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Editorial: Mining Week 2014
The first B.C. Mining Week took place 25 years ago in Vancouver. Today, the small celebration that began in Vancouver has now spread province wide to many communities across B.C. that are happy to be a part of recognizing how important the mining sector is to our province.
Mining Week 2014 is happening from May 11 to 17, and you bet we're honouring it in the Elk Valley.
Mining plays not just an important role in our community, but an essential one. The industry creates jobs, supports businesses, and fosters growth in Fernie, Sparwood, Elkford, and the South Country. This week is a reminder to not only pay tribute to mining throughout B.C., but to celebrate how much it has helped our valley grow.
With the help of 20 Cape Breton coal miners, William Fernie started the area's first mine up Coal Creek in 1897. Subsequently, Coal Creek slowly turned into a small town, including all of the necessary mining structures, entries, a small grouping of houses and duplexes, and four churches. As the Crowsnest Pass Coal Company grew, new mines were started at Michel-Natal in 1901, and at Morrissey in 1902. With the addition of the Hosmer mine, by 1908, there were four active underground mines in the Elk Valley. Along with the mines, came men eager for work. And with people now flooding to the area, the Elk Valley continued to grow.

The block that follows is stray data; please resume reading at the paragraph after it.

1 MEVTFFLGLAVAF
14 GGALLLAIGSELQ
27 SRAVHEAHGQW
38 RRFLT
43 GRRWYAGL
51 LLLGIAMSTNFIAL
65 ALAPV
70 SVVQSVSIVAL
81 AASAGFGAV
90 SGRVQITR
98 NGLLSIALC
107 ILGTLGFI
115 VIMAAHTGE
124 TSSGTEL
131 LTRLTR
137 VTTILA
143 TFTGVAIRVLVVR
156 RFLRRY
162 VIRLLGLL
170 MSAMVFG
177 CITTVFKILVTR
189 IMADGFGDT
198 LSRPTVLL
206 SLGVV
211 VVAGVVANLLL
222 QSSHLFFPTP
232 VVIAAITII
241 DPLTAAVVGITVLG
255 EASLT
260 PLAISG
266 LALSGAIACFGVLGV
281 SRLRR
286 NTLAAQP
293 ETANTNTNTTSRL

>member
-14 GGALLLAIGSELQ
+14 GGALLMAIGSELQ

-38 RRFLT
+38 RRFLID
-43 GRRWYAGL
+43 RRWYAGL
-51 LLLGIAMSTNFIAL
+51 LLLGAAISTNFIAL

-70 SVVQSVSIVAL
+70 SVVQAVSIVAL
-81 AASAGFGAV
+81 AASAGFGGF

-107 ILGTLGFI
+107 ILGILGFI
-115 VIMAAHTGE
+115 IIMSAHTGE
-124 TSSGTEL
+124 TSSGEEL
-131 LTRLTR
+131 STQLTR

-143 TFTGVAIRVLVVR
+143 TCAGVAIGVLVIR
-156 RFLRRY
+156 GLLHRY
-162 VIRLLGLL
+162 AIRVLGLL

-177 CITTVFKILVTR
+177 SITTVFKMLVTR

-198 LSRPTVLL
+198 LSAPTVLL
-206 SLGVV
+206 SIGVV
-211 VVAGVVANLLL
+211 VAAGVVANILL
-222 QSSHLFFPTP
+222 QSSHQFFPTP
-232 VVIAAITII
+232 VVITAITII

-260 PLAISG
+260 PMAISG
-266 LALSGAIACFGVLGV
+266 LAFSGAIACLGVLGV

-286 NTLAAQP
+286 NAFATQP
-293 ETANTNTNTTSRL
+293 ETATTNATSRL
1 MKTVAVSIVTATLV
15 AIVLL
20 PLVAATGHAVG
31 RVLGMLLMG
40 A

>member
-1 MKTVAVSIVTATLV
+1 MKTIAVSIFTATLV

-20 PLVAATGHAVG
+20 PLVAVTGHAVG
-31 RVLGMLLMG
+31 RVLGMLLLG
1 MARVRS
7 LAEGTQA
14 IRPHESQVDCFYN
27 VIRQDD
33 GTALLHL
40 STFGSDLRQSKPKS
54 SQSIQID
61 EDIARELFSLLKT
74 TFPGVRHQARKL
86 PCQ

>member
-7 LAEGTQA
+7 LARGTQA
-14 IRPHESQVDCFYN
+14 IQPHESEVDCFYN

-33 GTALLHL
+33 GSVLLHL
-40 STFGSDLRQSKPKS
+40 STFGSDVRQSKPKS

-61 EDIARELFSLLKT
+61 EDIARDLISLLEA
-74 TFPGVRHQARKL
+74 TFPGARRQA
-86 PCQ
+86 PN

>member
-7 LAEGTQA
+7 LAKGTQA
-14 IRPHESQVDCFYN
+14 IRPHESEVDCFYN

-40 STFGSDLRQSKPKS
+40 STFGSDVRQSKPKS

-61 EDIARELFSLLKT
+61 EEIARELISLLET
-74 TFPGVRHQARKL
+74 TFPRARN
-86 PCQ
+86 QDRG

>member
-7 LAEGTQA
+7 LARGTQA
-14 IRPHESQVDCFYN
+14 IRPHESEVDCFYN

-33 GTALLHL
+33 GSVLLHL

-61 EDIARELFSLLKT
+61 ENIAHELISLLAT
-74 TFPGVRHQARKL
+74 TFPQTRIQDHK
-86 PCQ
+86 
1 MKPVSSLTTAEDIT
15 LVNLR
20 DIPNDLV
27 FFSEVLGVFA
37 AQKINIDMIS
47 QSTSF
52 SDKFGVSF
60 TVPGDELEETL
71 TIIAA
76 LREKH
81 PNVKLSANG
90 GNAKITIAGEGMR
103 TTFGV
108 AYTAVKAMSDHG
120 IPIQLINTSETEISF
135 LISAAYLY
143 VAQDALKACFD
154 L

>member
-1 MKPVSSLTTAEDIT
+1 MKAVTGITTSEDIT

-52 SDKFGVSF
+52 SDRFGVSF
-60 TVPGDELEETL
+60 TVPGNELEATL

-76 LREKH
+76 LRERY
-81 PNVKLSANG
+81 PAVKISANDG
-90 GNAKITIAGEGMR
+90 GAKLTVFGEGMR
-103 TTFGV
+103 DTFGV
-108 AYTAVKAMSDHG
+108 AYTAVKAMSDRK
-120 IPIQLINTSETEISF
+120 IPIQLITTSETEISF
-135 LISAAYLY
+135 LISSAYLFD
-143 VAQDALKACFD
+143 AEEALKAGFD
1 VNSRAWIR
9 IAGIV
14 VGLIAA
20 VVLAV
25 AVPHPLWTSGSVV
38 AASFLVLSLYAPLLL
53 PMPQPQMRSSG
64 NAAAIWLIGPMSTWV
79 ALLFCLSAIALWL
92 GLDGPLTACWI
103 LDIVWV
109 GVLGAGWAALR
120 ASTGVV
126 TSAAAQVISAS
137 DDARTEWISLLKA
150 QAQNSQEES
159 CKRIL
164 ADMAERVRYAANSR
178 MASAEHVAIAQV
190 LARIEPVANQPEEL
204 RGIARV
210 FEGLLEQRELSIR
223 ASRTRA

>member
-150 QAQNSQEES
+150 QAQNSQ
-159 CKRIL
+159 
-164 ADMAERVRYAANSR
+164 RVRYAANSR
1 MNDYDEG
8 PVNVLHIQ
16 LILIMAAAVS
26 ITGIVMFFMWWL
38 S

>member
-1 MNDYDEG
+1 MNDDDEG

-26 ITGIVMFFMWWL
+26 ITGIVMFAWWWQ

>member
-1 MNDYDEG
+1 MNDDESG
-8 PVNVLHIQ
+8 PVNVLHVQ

However, it didn't take long for trouble to arise. The first half of the 19th century found the mines dealing with poor conditions and production, several disasters and fatalities, and worker strikes. The 1950's brought the emergence of oil as a more effective fuel source. Many of the mines shut down, and although a few managed to reopen shortly after, the Elk Valley struggled.
In the late 1960's, with more advanced technology, open pit mining offered a resurgence for the area. Fast forward to 2008, Teck stepped in to take over the five Elk Valley mines, and today, ships metallurgical coal from the Elk Valley all over the world.
So as we celebrate Mining Week, take the time to remember the rich heritage of mining in the Elk Valley, while appreciating the men and women who have contributed to it. Without mining, and the millions of dollars it contributes to our economy, our towns simply wouldn't exist.